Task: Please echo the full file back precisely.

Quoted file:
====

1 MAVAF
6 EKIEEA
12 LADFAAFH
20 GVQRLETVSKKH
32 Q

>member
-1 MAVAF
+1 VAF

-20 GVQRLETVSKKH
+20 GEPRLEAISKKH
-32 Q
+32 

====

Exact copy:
1 MAVAF
6 EKIEEA
12 LADFAAFH
20 GVQRLETVSKKH
32 Q

>member
-1 MAVAF
+1 VAF

-20 GVQRLETVSKKH
+20 GEPRLEAISKKH
-32 Q
+32 